The Tupelo City Council unanimously approved nightclub and alcohol ordinances at its Tuesday meeting. The new provisions go into effect in 30 days.
Under the new ordinance, all nightclubs – broadly defined as any establishment that serves alcohol and/or beer and provides entertainment, such as music, games, performances and dancing – will have to go through a permitting process and obtain a state or city license to sell alcohol. The ordinance has specific security requirements for large crowds and for establishments with a pattern of disturbances.
Establishments that maintain control will have latitude to tailor their own security plans, said Tupelo Police Chief Tony Carleton. Educational meetings for businesses impacted by the ordinance will be offered.
The nightclub ordinance and amendments to the alcohol ordinance were designed in response to repeated disturbances and assaults at nightclubs, including a fatal January 2011 shooting. Businesses across the city had disturbances spill over onto their properties, too.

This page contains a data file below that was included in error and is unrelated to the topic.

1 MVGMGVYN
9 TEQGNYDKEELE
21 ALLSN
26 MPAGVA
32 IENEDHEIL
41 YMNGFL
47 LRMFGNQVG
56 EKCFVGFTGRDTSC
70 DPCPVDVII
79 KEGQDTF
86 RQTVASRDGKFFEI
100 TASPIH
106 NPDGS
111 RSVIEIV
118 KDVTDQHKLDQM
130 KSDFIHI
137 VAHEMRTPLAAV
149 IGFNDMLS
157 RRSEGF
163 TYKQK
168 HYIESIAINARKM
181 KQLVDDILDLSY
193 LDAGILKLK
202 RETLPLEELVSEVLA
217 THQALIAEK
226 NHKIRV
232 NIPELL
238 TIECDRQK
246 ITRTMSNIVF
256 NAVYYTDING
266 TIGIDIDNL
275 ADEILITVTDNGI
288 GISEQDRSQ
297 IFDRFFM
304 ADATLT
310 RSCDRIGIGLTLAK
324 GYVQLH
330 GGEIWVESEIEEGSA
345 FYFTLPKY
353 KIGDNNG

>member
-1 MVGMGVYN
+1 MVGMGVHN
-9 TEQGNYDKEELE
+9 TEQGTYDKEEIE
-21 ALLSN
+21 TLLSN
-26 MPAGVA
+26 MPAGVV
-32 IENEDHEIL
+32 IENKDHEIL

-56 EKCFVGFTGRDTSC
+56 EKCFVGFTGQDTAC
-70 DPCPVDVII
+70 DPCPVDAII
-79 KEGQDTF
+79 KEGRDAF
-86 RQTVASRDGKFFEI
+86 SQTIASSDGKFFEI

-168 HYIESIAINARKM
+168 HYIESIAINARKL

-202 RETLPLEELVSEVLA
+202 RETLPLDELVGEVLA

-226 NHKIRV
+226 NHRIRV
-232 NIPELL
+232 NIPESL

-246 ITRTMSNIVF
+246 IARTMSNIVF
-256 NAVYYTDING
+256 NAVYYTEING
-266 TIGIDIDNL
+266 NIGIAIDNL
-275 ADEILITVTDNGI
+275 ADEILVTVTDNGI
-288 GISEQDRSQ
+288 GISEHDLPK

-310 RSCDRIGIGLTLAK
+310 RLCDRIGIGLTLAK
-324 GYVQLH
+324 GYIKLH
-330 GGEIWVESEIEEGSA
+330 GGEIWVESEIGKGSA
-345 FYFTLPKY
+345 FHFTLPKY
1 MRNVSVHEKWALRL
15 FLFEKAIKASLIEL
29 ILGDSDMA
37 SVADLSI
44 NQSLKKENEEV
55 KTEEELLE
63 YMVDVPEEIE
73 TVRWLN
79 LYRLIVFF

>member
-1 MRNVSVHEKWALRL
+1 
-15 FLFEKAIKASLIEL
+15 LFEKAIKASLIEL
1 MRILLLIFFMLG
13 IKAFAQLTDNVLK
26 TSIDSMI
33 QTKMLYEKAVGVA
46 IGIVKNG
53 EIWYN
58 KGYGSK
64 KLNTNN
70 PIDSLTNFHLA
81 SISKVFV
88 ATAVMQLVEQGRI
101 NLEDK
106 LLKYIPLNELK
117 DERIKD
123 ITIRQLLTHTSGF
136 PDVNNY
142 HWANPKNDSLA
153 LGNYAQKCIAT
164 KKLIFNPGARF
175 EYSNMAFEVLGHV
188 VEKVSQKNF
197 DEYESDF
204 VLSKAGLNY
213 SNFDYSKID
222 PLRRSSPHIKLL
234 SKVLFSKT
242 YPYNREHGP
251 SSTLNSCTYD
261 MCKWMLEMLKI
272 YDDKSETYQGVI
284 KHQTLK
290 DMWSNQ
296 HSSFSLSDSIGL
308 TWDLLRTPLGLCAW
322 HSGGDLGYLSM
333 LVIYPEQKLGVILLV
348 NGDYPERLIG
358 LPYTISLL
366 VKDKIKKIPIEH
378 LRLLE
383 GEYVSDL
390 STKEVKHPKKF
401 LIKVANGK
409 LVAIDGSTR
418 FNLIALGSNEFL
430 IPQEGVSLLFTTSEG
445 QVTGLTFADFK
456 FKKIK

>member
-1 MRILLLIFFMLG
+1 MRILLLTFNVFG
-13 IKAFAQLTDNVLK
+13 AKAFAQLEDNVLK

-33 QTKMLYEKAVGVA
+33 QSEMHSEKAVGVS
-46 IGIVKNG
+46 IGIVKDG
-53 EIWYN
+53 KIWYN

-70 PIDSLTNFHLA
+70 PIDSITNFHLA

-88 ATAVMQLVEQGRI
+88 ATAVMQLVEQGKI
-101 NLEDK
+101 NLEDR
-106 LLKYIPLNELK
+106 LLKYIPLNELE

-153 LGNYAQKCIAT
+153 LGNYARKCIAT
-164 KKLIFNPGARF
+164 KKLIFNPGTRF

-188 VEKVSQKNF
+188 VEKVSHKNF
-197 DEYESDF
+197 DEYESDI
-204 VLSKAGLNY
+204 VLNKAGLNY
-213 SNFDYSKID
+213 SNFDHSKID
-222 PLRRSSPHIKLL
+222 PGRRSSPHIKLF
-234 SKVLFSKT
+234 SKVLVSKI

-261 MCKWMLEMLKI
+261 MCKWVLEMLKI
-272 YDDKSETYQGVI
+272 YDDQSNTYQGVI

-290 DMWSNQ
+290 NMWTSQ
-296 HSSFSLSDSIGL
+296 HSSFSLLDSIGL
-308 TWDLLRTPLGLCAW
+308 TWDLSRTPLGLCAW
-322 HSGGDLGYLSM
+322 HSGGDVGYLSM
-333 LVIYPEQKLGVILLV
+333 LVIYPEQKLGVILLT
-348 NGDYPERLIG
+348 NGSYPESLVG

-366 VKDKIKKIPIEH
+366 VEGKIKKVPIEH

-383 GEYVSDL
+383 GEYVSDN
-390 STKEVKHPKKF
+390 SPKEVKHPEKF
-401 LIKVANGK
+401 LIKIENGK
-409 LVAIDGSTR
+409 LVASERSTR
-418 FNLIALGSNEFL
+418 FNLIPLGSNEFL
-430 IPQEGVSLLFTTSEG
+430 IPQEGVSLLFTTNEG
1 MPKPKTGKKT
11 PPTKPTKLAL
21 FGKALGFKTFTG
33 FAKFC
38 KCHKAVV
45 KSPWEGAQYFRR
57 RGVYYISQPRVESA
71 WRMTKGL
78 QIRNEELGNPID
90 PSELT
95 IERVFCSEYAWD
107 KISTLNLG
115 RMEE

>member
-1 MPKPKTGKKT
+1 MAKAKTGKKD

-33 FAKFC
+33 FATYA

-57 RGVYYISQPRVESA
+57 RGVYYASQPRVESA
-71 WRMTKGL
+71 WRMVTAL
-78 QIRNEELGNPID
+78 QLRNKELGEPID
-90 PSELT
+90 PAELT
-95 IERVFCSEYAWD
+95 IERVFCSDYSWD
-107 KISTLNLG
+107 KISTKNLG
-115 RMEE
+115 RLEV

“I feel like we have accomplished something,” said Ward 6 Councilman Mike Bryan, who has advocated for changes over the past year.
Council members Nettie Davis and Willie Jennings said they supported the ordinance, but want to make sure it is enforced evenly. Jennings asked that the ordinance be reviewed in a year.
The amendments to the alcohol ordinance eliminated the option for nightclubs as “BYOB” establishments – where customers could bring in their own alcohol beverages. However, it allows restaurant owners who do not hold a state liquor or city beer licenses to permit customers to bring their own to consume with a sit down meal.
Other amendments to the alcohol ordinance allow for revocation of city beer and light wine license for violations of city ordinance and clarify serving alcohol at events where private property is leased.
Councilman Jim Newell voted for the ordinance, but said he had reservations about the impact on private parties and wedding receptions. Events in a leased space with more than 40 people will now require a $75 event permit.
“I’m a little concerned about the fees and bureaucratic process,” Newell said. “But it’s better than what we had.”